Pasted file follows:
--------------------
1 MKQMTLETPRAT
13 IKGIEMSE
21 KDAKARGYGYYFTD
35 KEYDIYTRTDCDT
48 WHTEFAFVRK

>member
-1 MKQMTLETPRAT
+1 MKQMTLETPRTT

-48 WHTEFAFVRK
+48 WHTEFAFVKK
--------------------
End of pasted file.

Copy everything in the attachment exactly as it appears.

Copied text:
1 MKQMTLETPRAT
13 IKGIEMSE
21 KDAKARGYGYYFTD
35 KEYDIYTRTDCDT
48 WHTEFAFVRK

>member
-1 MKQMTLETPRAT
+1 MKQMTLETPRTT

-48 WHTEFAFVRK
+48 WHTEFAFVKK